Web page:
Sarjaton is born from the collaboration and concept development of six talented designers from fashion, product, graphic and digital design that share the same vision to interpret Finnish traditions in a modern way. Harri Koskinen designed the soft, round shape of the new ceramic dishes and Aleksi Kuokka gave the shape for the universal drinking glass. As well as the colour scheme, the patterns ‘Letti’ and ‘Metsä’ were hand-drawn by Musuta, whilst the ‘Tikki’ pattern was created by Samuji.

Sarjaton has been strongly influenced and shaped by Finnish traditions, with the concept and design for the range firmly rooted in folklore and artisan rituals.

Embossed patterns based on traditional basket braids, embroidery motifs and the forest that covers half of Finland, deliver a handcrafted feeling that invites you to touch. While modern life has made us crave for an authentic feeling, the Sarjaton collection takes us back to the way things were made before. The real way.

“We hope that Sarjaton lets people discover things they like and find beautiful. We don’t wish to offer ready-made solutions, but stimulate the imagination.”
Musuta

Sarjaton Tableware, by Harri Koskinen, Aleksi Kuokka, Musuta, Samuji, for Iittala

Teluria Candelabra by Note Design Studio for KLONG

An original Tellurion is a mechanical representation of the Earth-Moon-Sun system that reproduces the relative movement of the three bodies. The model visualizes the causes of night and day, solar and lunar eclipses and the phases of the Moon.

The thing that intrigued us with the mechanical contraption and what we wanted to put emphasis on in our candelabra was the beautiful way the light was reflected between the spherical bodies. The five arms of the Telluria candelabra can be rotated into different positions and the twelve orbs will amplify the flames and the surrounding space.

Teluria Candelabra, by Note Design Studio, for KLONG

Themis Mono Mobile by Clara von Zweigbergk

A large 12˝ wide singular dodecahedron, a twelve-sided geometric shape, composed of different colors on each of its surfaces. Due to its sophistication and playfulness, Mono can appeal to both an adult and young audience. The colors ranging from pastels to right fluorescents, from warm to cool hues and to fully realize the marriage of these beautiful, vivid colors, the Mono is spot-printed on wood-free paper with high-quality inks.

Themis Mono Mobile, by Clara von Zweigbergk, for Artecnica

Silent Machine by Eunjae Lee

A tea service set, Silent Machine, is composed by functional products reflecting aesthetic interpretations on function-focused forms. Every single object can be identified when it is utilized as a part of the whole. Mathematically formulated silhouettes and details contribute to creating an image of mechanical regularity rather than being emphasized on their ornamentation.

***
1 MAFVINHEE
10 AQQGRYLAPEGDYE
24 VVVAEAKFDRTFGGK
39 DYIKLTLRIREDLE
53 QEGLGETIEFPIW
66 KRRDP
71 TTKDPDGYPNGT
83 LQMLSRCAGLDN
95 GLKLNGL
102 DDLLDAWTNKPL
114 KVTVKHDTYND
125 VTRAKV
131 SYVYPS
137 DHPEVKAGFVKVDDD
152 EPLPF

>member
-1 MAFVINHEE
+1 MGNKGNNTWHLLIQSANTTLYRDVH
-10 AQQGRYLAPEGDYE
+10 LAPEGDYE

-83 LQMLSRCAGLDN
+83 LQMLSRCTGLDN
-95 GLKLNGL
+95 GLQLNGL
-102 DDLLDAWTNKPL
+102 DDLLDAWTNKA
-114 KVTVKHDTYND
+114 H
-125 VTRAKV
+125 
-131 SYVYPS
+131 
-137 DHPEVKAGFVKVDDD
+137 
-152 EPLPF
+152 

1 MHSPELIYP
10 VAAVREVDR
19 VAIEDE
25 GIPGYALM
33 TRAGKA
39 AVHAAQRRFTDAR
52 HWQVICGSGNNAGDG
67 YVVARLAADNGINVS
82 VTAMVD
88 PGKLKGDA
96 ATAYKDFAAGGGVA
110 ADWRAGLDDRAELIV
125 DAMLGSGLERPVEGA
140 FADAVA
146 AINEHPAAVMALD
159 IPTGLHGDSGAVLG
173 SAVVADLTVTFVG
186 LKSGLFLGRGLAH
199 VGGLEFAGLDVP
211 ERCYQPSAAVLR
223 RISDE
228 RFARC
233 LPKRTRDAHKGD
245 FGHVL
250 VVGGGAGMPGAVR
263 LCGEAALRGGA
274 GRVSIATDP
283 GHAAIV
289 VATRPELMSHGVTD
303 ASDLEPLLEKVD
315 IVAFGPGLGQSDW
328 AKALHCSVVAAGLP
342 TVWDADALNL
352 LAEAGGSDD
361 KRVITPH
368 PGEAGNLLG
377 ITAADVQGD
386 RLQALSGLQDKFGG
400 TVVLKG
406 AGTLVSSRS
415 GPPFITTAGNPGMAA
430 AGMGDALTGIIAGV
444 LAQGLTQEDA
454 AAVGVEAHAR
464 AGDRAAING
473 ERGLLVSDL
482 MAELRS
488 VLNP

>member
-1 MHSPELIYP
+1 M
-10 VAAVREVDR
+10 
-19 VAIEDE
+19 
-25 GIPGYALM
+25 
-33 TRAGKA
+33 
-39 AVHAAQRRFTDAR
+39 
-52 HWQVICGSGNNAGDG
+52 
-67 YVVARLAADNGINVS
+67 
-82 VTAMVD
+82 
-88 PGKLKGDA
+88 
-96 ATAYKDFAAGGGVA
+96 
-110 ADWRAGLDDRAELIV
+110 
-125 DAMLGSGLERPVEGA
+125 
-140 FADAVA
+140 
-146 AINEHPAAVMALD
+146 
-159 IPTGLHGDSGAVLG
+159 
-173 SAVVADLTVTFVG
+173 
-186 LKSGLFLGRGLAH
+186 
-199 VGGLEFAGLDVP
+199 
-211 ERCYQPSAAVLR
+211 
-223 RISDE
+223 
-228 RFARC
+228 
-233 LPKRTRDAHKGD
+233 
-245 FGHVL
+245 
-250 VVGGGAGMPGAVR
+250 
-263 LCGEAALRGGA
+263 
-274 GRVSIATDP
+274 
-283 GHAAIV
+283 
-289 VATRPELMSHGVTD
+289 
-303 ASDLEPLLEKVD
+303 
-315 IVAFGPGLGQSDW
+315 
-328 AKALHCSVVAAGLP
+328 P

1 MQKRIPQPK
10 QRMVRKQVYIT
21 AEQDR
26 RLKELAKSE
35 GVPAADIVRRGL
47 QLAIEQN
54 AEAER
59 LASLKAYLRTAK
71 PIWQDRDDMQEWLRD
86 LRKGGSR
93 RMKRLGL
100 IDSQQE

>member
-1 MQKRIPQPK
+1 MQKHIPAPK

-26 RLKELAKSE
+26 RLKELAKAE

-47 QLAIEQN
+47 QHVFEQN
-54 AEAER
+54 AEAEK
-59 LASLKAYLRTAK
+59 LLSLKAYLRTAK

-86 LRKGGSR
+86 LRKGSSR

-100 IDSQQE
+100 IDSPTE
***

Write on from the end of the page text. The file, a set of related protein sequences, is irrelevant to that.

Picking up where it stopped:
The passing of time remains machines as industrial artifacts. No longer alive, no longer remarkable but the machine-age machines have stories which make them more beautiful than they were.
Machines are growing into more dynamic and intelligent tools around us, and being supplemented and improved by more recent technological advances, although it seems undeniable that their glorious time has vanished and remains a part of history. The aim of this study was to draw out recast values induced from the passing of time and transitions, and to refigure them under the present sentiment. Non-aesthetic things are re-illuminated and become emotionally connected with us It can be understand as a retrospective and commemorative intention by relocating our perspectives in the middle of the machine age.

Silent Machine, by Eunjae Lee, Exhibition at Formex, Sweden

Exhibition: ECAL: Chez Le Corbusier at Villa Le Lac

One of the world’s most prestigious schools of art has defined a new teaching paradigm by making architecture and industrial design more interdisciplinary, more interconnected. ECAL chez Le Corbusier (ECAL at Le Corbusier’s place) is a magnificent tribute to the great architect on the 125th anniversary of his birth. It is also, and above all, an encounter between a master and some pupils: between Le Corbusier and the students of ECAL (University of Art and Design Lausanne). To imagine, then to produce objects for the Villa “Le Lac” was the project conceived by Elric Petit, head of the bachelor’s degree programme in industrial design at ECAL, and Chris Kabel, professor at ECAL. The project soon outgrew the framework of a classic teaching activity: the potential offered by the site, the inventiveness awakened by this assignment and the quality of the executions naturally led to the idea of an on-site exhibition.

ECAL: Chez Le Corbusier, Villa Le Lac, Switzerland, July 2 – August 29